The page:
Equine and animal therapy

Animals can provide a great deal of emotional assistance. Animals are occasionally utilized in therapeutic strategies that help customers traverse complex emotional events.

What Does Equine Therapy mean and How Does It Work?

In equine-assisted psychotherapy, horses are employed to aid the therapeutic process. People participate in brushing, feeding, and riding a horse while being watched by a medical practitioner. This style of therapy seeks to help people acquire skills such as emotional regulation, self-confidence, and responsibility. Having a large, gorgeous creature engage in your therapy sessions, weighing ranging from 900 to 2,000 pounds or more, can be intimidating.

Equine-assisted psychotherapy is gaining popularity, thanks to its user-friendly interface and some emerging evidence of its effectiveness. Equine-assisted psychotherapy and Equine-assisted therapy are two words for the same thing. Equine-assisted therapy is a term used to describe equine-assisted treatments or other modalities that use horses, like occupational therapy.

Who is it for?

Equine-assisted psychotherapy (EAP) is employed with a diverse group of people in various therapeutic settings. Horses may be utilized to counsel people of all ages, as well as families and businesses.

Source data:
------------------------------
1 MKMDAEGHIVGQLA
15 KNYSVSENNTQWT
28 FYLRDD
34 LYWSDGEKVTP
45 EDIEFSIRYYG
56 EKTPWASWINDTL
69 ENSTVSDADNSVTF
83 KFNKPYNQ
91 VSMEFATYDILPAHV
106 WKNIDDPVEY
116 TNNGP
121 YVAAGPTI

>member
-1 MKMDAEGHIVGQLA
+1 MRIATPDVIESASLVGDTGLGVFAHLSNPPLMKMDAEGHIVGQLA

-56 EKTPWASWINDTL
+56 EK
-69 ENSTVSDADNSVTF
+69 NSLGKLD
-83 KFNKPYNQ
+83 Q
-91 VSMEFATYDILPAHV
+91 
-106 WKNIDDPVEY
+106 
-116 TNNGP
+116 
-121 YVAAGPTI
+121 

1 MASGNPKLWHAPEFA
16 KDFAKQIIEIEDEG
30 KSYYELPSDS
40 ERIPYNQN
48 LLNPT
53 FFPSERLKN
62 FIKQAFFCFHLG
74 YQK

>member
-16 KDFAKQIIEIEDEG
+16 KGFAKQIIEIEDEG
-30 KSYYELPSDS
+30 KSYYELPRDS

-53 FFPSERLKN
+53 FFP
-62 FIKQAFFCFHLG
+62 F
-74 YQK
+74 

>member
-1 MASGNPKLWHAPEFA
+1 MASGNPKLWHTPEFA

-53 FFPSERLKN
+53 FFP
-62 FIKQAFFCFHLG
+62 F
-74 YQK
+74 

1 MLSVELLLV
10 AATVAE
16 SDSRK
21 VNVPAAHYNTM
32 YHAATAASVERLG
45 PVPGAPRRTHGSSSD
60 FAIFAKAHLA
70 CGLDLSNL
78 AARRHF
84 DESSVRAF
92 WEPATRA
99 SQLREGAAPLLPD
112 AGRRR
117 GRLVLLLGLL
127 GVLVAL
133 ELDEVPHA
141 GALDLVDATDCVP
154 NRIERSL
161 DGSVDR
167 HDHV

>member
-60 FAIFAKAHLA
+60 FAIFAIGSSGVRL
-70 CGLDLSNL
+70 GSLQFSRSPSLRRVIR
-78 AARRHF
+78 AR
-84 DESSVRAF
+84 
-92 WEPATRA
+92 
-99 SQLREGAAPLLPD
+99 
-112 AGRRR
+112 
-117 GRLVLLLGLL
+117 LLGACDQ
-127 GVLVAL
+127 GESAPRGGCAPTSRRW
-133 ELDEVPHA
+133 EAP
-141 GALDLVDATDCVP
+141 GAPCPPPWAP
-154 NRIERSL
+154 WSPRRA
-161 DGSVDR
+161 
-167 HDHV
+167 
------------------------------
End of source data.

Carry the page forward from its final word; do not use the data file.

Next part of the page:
EAP takes patients outside allows them to learn and process emotional difficulties using all of their senses, which is a significantly different experience than traditional talk therapy.

Teenagers and Children

Children and teenagers can benefit just as much as adults from equine-assisted psychotherapy. Anxiety, sadness, PTSD, and other issues may affect children, just as they do adults.

Equine therapy offers a less threatening and appealing therapeutic environment than traditional talk therapy. The majority of the EAP participants were between the ages of 6 and 18. Equine-assisted psychotherapy can help people of all ages with issues such as assertiveness, trust, sympathy, and consciousness

Horses’ Special Functions in EAT

Here is a list of horse features provided by adolescent and family services that make them ideal for therapy.

Unbiased and non-judgmental

Horses are neutral, reacting only to the patient’s conduct and feelings and not to the patient’s physical appearance or previous mistakes. According to patients, it is critical to the treatment and supports in promoting self and self-confidence.

Feedback & mirroring

Their hunter-herder instincts make them hyper-aware and delicate, making them superb observers. It implies students will receive feedback far more quickly and reliably than they would from a human therapist. The horse has an innate desire to mimic the patient’s behavior, physiological movements, and emotions, supporting the participant in developing self-awareness. Sufferers can “be felt” as a result of it. The horse expert can then translate the comments, and the audience can analyze them.

For actual life, metaphor.

A therapist’s ability to use the horse as a symbol for other circumstances aids in applying equine treatment with real-life difficulties. An example of how a therapist would use the horse is a metaphor to help a patient work through personal problems: “One child was having tremendous trouble discussing how they felt about an anticipated move to another state.” The child could better understand and cope with her move and use the horse as a metaphor.

When exploring a new treatment technique, it is always a good idea to consult with one’s therapist or counselor to confirm that the method is a suitable fit for both of you.

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